How DNA coiling enhances target localization by proteins.
van den Broek B, Lomholt MA, Kalisch SMJ, Metzler R, Wuite GJL
Proceedings of National Academy of Sciences USA (2008)
Category: chromatin structure, DNA-ligand interactions ¤ Added: Oct 16, 2008 ¤ Rating: ◊◊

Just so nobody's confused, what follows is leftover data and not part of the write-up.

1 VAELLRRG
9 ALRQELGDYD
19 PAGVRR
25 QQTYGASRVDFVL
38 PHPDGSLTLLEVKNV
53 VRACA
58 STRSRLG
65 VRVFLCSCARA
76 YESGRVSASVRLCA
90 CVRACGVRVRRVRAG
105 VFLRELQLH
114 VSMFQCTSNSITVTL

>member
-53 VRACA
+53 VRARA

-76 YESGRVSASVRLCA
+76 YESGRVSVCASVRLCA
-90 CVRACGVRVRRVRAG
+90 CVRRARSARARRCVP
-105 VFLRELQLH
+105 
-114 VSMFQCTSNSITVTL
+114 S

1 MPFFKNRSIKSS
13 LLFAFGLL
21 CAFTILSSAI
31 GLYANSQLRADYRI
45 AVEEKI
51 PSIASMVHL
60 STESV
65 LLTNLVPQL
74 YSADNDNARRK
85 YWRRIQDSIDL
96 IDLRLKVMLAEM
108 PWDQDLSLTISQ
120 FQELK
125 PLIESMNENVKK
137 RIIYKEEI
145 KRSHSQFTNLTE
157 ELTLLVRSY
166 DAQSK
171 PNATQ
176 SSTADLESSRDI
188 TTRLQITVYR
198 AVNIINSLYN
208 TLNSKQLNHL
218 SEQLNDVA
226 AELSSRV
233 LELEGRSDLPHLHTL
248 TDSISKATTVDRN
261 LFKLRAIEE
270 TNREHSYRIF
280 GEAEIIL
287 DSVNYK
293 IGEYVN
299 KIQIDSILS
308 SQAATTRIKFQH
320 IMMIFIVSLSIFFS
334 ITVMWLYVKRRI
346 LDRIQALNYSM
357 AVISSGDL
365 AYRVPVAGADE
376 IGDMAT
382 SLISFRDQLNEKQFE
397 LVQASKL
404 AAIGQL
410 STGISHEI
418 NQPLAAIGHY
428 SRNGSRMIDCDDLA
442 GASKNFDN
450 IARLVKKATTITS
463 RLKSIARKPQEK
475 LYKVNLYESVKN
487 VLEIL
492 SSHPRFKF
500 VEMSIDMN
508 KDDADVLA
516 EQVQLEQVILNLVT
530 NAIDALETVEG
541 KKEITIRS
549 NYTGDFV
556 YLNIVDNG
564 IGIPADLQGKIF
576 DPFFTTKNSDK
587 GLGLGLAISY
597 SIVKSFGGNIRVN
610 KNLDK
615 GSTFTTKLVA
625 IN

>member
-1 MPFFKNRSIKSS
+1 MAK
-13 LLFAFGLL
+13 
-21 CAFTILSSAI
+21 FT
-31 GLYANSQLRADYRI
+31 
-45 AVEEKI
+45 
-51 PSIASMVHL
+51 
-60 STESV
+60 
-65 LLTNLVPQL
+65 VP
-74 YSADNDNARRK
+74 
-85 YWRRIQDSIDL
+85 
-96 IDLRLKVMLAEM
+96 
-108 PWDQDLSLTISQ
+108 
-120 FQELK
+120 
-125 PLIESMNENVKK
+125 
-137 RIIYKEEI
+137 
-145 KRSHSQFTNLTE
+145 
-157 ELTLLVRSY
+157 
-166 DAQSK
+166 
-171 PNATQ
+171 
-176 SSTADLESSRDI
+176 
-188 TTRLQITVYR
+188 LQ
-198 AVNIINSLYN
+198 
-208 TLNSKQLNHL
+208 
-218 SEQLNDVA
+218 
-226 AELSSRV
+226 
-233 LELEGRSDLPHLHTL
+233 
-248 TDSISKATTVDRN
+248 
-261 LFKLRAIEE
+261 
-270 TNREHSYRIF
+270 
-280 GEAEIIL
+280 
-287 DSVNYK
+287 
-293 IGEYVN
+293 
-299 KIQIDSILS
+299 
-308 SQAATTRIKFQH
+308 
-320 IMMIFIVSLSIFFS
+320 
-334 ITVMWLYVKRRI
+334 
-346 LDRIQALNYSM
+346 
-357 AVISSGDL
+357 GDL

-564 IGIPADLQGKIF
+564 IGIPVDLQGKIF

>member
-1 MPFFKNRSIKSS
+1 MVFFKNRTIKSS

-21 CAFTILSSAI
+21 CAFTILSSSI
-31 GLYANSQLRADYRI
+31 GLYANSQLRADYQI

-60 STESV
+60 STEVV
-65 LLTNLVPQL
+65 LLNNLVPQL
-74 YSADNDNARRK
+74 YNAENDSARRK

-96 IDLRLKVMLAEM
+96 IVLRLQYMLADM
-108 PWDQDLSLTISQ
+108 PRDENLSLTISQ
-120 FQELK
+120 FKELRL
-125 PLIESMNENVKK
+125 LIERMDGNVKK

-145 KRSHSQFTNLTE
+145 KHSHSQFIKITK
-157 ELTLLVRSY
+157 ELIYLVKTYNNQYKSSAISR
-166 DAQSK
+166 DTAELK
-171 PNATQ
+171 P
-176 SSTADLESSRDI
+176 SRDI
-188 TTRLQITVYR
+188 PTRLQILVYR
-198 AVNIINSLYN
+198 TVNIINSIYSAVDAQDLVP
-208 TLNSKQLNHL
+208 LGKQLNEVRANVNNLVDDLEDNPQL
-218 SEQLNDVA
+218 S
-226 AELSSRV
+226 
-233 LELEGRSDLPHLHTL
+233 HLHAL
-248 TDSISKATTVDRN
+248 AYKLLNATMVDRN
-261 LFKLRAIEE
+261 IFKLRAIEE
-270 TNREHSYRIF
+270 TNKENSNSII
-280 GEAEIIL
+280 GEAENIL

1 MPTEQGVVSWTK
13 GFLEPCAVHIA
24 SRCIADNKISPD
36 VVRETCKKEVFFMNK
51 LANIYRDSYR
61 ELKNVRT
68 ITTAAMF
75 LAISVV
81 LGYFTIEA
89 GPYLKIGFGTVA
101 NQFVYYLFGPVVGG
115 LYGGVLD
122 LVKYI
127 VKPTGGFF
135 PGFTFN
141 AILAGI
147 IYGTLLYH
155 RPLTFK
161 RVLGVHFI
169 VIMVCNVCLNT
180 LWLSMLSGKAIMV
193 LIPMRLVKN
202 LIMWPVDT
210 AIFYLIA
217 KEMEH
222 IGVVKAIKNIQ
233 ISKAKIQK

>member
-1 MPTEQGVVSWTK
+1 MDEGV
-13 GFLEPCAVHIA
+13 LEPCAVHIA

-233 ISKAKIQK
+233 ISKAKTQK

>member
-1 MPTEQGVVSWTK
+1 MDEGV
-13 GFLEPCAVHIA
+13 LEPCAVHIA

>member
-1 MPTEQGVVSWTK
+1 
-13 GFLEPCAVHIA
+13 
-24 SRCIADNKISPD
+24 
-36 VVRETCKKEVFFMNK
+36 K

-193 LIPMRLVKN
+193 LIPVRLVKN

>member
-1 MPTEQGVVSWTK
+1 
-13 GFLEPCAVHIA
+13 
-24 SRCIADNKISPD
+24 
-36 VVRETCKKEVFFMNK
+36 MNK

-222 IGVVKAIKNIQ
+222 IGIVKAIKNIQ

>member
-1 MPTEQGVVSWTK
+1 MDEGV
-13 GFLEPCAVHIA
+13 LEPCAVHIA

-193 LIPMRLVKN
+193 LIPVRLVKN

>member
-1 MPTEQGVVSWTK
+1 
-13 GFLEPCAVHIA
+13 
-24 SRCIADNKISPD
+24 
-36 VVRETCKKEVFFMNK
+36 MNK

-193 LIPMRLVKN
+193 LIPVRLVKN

Many genetic processes depend on proteins interacting with specific sequences on DNA. Despite the large excess of nonspecific DNA in the cell, proteins can locate their targets rapidly. After initial nonspecific binding, they are believed to find the target site by 1D diffusion (‘‘sliding’’) interspersed by 3D dissociation/reassociation, a process usually referred to as facilitated diffusion. The 3D events combine short intrasegmental ‘‘hops’’ along the DNA contour, intersegmental ‘‘jumps’’ between nearby DNA segments, and longer volume ‘‘excursions.’’ The impact of DNA conformation on the search pathway is, however, still unknown. Here, we show direct evidence that DNA coiling influences the specific association rate of EcoRV restriction enzymes. Using optical tweezers together with a fast buffer exchange system, we obtained association times of EcoRV on single DNA molecules as a function of DNA extension, separating intersegmental jumping from other search pathways. Depending on salt concentration, targeting rates almost double when the DNA conformation is changed from fully extended to a coiled configuration. Quantitative analysis by an extended facilitated diffusion model reveals that only a fraction of enzymes are ready to bind to DNA. Generalizing our results to the crowded environment of the cell we predict a major impact of intersegmental jumps on target localization speed on DNA.